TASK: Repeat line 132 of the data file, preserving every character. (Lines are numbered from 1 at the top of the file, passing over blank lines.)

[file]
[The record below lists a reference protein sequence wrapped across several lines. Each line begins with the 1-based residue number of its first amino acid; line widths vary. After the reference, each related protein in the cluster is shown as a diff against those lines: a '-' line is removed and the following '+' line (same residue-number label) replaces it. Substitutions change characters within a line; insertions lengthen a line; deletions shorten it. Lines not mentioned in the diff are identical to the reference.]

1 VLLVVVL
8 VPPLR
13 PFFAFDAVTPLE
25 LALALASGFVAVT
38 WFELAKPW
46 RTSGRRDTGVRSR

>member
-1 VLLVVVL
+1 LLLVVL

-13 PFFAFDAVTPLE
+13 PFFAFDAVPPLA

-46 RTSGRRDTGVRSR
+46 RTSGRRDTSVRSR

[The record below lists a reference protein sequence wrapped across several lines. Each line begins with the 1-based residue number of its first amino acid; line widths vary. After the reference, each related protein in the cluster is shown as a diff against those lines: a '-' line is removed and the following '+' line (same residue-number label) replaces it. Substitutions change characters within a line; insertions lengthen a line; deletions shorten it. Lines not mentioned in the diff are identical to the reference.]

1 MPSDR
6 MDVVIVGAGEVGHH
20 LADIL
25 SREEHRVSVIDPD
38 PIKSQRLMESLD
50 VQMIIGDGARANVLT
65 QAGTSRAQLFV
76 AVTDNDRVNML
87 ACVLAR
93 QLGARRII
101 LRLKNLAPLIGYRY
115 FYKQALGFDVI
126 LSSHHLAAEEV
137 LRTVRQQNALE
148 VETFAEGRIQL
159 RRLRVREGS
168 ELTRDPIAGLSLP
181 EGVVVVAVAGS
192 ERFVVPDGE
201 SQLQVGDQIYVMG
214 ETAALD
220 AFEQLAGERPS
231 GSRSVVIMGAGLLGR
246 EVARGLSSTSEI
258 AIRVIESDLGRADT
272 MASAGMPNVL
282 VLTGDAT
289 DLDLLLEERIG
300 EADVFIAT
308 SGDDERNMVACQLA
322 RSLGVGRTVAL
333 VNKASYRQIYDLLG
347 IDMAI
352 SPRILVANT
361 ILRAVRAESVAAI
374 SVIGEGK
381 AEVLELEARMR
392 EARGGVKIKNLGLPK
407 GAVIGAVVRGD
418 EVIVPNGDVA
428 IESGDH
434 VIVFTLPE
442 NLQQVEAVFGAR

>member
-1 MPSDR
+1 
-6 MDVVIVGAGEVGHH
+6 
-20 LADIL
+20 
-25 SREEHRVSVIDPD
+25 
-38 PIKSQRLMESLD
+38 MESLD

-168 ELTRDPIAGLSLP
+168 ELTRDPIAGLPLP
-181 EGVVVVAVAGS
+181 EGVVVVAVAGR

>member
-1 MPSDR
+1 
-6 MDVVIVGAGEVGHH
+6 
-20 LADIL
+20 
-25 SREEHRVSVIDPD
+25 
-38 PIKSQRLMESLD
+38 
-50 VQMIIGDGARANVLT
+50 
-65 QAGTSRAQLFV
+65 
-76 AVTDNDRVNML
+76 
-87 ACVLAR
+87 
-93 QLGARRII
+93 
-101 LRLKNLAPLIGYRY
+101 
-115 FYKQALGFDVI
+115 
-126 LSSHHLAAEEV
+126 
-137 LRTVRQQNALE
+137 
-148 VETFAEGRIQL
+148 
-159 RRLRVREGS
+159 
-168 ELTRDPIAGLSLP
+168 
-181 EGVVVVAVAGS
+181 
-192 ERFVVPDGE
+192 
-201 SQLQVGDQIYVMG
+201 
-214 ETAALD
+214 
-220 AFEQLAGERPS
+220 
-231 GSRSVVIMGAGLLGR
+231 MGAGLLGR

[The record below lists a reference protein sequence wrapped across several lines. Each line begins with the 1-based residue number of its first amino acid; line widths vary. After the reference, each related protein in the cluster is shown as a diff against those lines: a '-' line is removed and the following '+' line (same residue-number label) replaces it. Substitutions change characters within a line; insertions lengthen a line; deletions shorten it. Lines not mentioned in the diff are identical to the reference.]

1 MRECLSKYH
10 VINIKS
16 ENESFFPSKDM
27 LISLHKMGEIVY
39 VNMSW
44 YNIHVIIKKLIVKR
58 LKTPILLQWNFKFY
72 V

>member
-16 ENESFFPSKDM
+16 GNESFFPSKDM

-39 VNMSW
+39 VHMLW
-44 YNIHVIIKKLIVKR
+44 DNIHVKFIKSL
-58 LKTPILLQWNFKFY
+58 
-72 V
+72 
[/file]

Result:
+16 GNESFFPSKDM